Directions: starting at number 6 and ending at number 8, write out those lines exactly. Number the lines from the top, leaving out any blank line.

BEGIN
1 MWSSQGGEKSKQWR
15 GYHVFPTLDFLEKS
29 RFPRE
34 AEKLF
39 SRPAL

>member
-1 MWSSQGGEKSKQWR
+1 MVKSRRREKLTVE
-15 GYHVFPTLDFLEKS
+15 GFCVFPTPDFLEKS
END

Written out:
>member
-1 MWSSQGGEKSKQWR
+1 MVKSRRREKLTVE